How revolutions are won

Just the other night, a friend and I had a discussion about the current state of affairs in the Middle East - in particilar, Palestine and Israel, after watching a segment on Female Suicide Bombers. It was in no way contentious - and if anything it surprised to find some so squarely "on the fence" as I was. But that is not the point, the conversation focused on that fact that regardless of all the logic in the world that serves to point fingers, in the end, the problem is Israel's. The only fundamentalism that will save either side, is fundamental change. -- The next day, I read this passage in Founding Brothers.
"...when [George] Washington spoke about the need for national unity in 1796, his message resonated with all the still-fresh memories of his conduct during the revolutionary war. Although he actually lost more battles than won, and although he spent the first two years of the war making costly tactical mistakes that nearly lost the American Revolution at its very start, by 1778 he had reached and elementral understanding of his military strategy; namely, that captured ground -- what he termed 'a war of posts' -- was virtually meaningless. The strategic key was the Continental Army. If it remained intact as an effective fighting force, the American Revolution remained alive. The British army could occupy Boston, New York, and Philadelphia, and it did. The British navy could blockade and bombard American seaports with impunity, and it did. The Continental Congress could be driven from one location to another like a covey of pigeons, and it was. But as long as Washington held the Continental Army together, the British could not win the war, which in turn meant that they would eventually lose it."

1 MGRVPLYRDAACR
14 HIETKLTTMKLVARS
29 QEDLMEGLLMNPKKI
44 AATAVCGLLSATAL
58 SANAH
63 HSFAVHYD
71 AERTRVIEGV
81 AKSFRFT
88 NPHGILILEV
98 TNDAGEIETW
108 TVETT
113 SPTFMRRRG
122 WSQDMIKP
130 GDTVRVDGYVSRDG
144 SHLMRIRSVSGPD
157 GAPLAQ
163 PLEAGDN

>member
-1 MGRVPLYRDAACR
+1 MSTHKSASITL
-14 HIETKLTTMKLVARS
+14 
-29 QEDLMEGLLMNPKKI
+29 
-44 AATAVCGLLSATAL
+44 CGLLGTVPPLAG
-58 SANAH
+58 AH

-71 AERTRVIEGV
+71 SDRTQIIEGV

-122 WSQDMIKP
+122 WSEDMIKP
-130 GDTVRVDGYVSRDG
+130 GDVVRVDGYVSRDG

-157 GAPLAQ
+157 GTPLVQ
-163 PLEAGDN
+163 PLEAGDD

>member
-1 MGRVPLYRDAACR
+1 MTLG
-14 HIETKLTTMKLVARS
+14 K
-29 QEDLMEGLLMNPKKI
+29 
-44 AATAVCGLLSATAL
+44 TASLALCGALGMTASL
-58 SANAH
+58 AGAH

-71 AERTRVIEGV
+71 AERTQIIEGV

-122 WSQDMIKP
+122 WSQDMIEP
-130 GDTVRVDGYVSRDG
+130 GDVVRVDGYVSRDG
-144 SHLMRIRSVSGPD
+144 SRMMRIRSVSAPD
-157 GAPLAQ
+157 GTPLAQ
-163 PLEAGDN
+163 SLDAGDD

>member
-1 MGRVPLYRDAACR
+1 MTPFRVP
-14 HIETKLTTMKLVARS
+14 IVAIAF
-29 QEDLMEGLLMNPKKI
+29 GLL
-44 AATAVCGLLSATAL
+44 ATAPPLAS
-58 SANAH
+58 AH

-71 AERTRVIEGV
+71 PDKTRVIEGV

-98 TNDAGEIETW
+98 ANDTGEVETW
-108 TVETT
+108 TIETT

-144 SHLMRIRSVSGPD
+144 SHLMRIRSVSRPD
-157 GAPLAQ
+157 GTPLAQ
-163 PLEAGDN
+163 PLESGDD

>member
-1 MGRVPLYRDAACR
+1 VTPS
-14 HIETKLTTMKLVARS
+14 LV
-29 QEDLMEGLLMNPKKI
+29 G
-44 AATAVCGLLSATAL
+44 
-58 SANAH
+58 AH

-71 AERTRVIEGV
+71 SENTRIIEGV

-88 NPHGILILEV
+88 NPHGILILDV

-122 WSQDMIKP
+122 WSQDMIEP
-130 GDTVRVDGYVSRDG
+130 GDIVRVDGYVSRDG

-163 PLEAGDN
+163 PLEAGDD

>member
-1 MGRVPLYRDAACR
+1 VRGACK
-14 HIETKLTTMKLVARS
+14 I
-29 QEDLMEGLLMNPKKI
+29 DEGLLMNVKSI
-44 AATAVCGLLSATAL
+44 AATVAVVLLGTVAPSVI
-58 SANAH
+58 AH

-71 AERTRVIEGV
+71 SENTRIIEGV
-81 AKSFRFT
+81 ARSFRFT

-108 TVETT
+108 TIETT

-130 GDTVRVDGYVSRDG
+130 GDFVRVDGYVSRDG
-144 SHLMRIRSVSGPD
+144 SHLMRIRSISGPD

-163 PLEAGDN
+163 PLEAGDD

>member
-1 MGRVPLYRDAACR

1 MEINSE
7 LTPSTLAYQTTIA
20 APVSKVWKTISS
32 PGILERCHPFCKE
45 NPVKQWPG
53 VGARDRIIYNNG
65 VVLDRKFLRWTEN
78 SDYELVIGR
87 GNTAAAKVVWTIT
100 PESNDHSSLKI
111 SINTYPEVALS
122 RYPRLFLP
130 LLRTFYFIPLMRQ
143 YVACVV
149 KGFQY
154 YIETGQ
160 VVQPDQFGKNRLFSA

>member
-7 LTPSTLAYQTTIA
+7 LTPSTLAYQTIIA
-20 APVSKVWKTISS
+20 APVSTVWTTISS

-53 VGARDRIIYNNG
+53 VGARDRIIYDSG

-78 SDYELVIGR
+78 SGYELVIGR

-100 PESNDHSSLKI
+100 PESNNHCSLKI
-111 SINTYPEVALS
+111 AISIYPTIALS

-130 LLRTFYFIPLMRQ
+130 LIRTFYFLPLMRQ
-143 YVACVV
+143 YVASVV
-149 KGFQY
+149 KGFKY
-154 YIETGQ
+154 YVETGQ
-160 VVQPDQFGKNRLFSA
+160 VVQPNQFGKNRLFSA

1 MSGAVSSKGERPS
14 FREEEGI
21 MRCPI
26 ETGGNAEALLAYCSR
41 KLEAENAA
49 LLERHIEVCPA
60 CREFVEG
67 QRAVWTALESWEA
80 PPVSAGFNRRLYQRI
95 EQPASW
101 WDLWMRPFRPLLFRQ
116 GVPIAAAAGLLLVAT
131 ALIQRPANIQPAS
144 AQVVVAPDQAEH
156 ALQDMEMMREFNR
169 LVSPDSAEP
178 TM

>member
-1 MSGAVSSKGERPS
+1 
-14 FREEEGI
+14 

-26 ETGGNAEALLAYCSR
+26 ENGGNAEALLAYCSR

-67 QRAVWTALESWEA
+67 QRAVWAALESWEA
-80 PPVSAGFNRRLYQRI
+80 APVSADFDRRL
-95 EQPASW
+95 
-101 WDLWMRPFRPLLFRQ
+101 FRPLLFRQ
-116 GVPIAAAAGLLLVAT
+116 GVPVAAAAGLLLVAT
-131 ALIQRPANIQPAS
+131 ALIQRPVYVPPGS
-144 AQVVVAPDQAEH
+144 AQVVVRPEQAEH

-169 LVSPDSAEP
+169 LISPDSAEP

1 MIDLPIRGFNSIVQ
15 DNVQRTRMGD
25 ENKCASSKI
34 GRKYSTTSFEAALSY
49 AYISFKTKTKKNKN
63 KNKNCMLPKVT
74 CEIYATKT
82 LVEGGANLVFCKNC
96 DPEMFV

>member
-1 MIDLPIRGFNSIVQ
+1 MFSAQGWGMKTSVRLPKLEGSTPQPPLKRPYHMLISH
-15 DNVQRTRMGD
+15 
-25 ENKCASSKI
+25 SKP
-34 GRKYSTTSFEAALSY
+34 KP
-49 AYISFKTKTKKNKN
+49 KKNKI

What is scary to me are the parallels the last statement might have with the Palestinian "uprising" - or to be honest, "revolution." I am not about to put Arafat on par with George Washington, although it wouldn't surprise me if his own people do. But you can help but see the similarities between the war waged between England, and the then country-less Americans, and Israel and the Palestinians. On one hand, I am constantly surprised that the Palestinians are still as formidible as they always have been - despite all of the tactically successful efforts of Israel.

In any event, the statement could apply to any revolutionary group - that if you can keep your troops fighting, that ultimately the power being broken away from (no matter how big or powerful they might be), will have to capitualate.

And that is all I am going to say.



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